Audi e-tron range, battery and charging
While the Audi e-tron's range isn't the best in its class, it offers rapid charging for quick service-station top-ups
|Model||Range||Battery size||Wallbox charge time||Rapid charge time|
|e-tron 50||176-198 miles||71kWh||10hrs 30mins (0-100%, 7.4kW)||26mins (10-80%, 125kW)|
|e-tron 55||230-254 miles||95kWh||13hrs 45mins (0-100%, 7.4kW)||38mins (10-80%, 155kW)|
|e-tron S||213-232 miles||95kWh||13hrs 45mins (0-100%, 7.4kW)||27mins (10-80%, 140kW)|
The Audi e-tron is a large, luxurious SUV, so even though it has big batteries, at 71 and 95kWh respectively for the 50 and 55 models, its size and weight means it can’t travel as far as you might expect on a single charge.
If you want to get the maximum range out of the e-tron, you need to go for the larger-battery 55 model, but in a low trim level (which isn’t as heavy as the top-spec ones). The most you'll see out of this model is 254 miles, which means it falls behind others models of its type as well as many cheaper alternatives.
For example, the Mercedes EQC has a smaller 80kWh battery but will manage 259 miles and Jaguar I-Pace can travel up to 292 miles. However, the Audi does have a saving grace, which is its 150kW maximum charging capacity. A charge at this speed will top up the battery to 80% in under 40 minutes, which means it’s still decent for longer trips.
Audi e-tron range
The exact range figures for each version of the e-tron aren’t concrete, and in fact they change quite often as Audi updates its cars software and equipment offerings. What we can say is that the 50 model has around 190 miles of range, the 55 model can go for about 240 miles and the performance-focused S version has about 220 miles of range on a charge.
The actual usable battery capacity of the 55 model is actually 83.6kWh, which is very close to that of a Jaguar I-Pace. This is because some capacity is used to maintain the battery’s health and isn’t able to be used for driving – as is the case with every electric car. What this means is that you should expect a similar range in the real world to the I-Pace, around 220 miles in the 55 model in our experience.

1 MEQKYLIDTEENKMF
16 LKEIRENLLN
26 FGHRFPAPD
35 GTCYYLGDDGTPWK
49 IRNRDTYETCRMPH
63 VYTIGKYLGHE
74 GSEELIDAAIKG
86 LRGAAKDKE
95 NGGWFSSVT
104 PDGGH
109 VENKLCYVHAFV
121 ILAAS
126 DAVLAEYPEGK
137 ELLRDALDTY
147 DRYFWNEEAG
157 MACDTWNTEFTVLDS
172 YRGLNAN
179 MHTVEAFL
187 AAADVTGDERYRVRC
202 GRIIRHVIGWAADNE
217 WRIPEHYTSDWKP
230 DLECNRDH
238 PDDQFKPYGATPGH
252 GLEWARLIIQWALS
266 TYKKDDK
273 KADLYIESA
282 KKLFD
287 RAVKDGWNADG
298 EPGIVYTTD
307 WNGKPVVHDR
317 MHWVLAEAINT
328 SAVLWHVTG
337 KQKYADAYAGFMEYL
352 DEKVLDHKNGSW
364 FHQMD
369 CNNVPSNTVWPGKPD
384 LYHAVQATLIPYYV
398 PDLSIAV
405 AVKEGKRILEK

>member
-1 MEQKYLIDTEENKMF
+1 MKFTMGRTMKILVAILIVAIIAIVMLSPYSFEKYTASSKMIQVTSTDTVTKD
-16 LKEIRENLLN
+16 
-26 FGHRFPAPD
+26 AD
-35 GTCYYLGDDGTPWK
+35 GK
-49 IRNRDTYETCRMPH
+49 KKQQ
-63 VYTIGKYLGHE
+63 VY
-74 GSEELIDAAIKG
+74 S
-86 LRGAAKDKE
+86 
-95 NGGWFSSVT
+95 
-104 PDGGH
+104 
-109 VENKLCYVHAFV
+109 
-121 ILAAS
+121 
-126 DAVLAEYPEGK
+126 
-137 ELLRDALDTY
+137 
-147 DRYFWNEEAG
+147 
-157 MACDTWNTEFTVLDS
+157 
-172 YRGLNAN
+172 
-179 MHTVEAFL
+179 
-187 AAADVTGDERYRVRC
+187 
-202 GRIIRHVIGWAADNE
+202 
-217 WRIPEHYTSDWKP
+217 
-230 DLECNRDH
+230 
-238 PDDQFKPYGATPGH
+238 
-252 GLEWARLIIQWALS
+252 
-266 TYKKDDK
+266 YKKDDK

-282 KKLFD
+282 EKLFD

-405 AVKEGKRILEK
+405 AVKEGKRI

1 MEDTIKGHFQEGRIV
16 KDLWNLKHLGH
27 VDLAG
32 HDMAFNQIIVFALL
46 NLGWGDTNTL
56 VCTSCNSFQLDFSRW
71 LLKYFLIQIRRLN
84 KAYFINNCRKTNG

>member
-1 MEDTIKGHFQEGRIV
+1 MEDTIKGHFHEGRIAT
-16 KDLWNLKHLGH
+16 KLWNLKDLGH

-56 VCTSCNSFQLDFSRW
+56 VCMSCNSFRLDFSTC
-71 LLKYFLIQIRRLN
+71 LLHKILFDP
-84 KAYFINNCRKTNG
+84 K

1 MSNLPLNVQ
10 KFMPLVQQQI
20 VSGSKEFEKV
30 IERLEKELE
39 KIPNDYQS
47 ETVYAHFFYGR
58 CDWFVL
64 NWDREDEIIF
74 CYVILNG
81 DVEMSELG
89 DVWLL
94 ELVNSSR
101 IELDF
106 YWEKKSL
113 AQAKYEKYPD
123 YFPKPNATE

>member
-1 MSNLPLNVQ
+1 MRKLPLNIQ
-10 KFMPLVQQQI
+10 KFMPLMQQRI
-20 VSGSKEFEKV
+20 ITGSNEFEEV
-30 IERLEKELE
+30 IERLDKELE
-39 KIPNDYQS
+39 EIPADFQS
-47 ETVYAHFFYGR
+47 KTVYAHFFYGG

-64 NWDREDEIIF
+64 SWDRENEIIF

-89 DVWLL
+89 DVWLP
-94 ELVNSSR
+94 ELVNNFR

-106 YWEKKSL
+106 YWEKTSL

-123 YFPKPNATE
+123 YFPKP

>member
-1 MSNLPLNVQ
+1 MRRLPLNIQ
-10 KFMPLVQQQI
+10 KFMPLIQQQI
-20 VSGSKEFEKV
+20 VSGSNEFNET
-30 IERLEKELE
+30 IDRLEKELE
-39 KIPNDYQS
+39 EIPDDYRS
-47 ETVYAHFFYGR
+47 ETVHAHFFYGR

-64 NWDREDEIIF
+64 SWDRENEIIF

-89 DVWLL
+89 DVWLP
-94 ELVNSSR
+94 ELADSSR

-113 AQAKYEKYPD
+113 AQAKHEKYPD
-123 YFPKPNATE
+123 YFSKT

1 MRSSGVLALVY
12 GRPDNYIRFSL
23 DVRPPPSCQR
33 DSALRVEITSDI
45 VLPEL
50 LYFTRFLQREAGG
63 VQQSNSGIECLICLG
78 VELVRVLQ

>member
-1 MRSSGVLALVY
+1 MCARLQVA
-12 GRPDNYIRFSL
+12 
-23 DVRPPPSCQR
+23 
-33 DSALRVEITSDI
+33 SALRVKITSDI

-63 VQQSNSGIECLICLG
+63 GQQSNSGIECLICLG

The e-tron has the potential to charge very quickly indeed, as it's capable of charging at speeds of to 150kW – faster than the EQC's maximum capacity of 110kW and the I-Pace's top charging speed of 100kW. That'll take the battery from 20-80% capacity in around 30 minutes.
You can also charge the e-tron at home; a standard 7kW wallbox will charge the e-tron in around 12 hours and cost around £11 at the average domestic tariff of 13p/kWh. Of course, charging can be scheduled for off-peak hours, when you could halve that cost by taking advantage of cheaper tariffs.
As standard, the e-tron SUV is equipped with an 11kW on-board charger, however, as of June 2021, an optional 22kW on-board charger is available on all e-tron SUV models for faster AC charging speeds. The optional 22kW unit will allow you to take full advantage of the 22kW speeds certain AC fast-charging points are capable of.
In This Review
- 1VerdictAudi's first production electric car is impressive, but also outclassed by rivals like the Jaguar I-Pace and Tesla Model X
- 2Range, battery & charging - currently readingWhile the Audi e-tron's range isn't the best in its class, it offers rapid charging for quick service-station top-ups
- 3Running costs & insuranceThe usual electric-car advantages apply here, but there's no getting around the fact the Audi e-tron is expensive to buy initially
- 4Performance, motor & driveThe Audi e-tron is comfortable and smooth, but far from the last word in sportiness
- 5Interior, dashboard & comfortThe Audi e-tron has a fantastic interior and features some showstopping technology
- 6Boot space, seating & practicalitySeven seats aren't an option, but in other respects the Audi e-tron is practical and family-friendly
- 7Reliability & safety ratingThe Audi e-tron fares well in both of these areas, with loads of advanced driver aids and a five-star Euro NCAP score